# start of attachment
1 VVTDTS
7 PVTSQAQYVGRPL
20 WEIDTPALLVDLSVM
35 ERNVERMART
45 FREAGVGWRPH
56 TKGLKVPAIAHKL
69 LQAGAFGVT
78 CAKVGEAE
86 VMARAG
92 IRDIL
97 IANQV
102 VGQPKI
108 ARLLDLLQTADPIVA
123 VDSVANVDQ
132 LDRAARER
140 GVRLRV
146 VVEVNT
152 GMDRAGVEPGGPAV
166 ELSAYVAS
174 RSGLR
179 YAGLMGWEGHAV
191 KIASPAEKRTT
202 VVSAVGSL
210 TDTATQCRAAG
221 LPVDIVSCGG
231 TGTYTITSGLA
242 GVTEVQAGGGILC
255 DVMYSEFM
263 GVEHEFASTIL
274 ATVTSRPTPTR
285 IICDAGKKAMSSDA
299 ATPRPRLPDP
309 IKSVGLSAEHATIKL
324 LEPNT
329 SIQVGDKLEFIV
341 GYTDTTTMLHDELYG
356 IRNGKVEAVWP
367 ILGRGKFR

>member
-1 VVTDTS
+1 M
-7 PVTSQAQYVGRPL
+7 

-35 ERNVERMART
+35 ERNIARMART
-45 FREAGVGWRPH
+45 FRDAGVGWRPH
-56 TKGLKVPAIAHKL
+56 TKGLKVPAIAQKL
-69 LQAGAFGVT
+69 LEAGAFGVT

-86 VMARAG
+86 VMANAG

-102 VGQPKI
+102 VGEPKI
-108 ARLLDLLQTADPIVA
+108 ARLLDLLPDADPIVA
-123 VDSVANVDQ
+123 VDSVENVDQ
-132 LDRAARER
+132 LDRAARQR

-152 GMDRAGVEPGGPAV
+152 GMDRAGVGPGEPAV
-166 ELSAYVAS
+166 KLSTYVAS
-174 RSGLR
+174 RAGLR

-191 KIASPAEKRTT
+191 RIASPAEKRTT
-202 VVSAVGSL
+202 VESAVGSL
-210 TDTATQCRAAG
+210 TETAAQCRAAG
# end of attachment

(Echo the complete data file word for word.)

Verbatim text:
1 VVTDTS
7 PVTSQAQYVGRPL
20 WEIDTPALLVDLSVM
35 ERNVERMART
45 FREAGVGWRPH
56 TKGLKVPAIAHKL
69 LQAGAFGVT
78 CAKVGEAE
86 VMARAG
92 IRDIL
97 IANQV
102 VGQPKI
108 ARLLDLLQTADPIVA
123 VDSVANVDQ
132 LDRAARER
140 GVRLRV
146 VVEVNT
152 GMDRAGVEPGGPAV
166 ELSAYVAS
174 RSGLR
179 YAGLMGWEGHAV
191 KIASPAEKRTT
202 VVSAVGSL
210 TDTATQCRAAG
221 LPVDIVSCGG
231 TGTYTITSGLA
242 GVTEVQAGGGILC
255 DVMYSEFM
263 GVEHEFASTIL
274 ATVTSRPTPTR
285 IICDAGKKAMSSDA
299 ATPRPRLPDP
309 IKSVGLSAEHATIKL
324 LEPNT
329 SIQVGDKLEFIV
341 GYTDTTTMLHDELYG
356 IRNGKVEAVWP
367 ILGRGKFR

>member
-1 VVTDTS
+1 M
-7 PVTSQAQYVGRPL
+7 

-35 ERNVERMART
+35 ERNIARMART
-45 FREAGVGWRPH
+45 FRDAGVGWRPH
-56 TKGLKVPAIAHKL
+56 TKGLKVPAIAQKL
-69 LQAGAFGVT
+69 LEAGAFGVT

-86 VMARAG
+86 VMANAG

-102 VGQPKI
+102 VGEPKI
-108 ARLLDLLQTADPIVA
+108 ARLLDLLPDADPIVA
-123 VDSVANVDQ
+123 VDSVENVDQ
-132 LDRAARER
+132 LDRAARQR

-152 GMDRAGVEPGGPAV
+152 GMDRAGVGPGEPAV
-166 ELSAYVAS
+166 KLSTYVAS
-174 RSGLR
+174 RAGLR

-191 KIASPAEKRTT
+191 RIASPAEKRTT
-202 VVSAVGSL
+202 VESAVGSL
-210 TDTATQCRAAG
+210 TETAAQCRAAG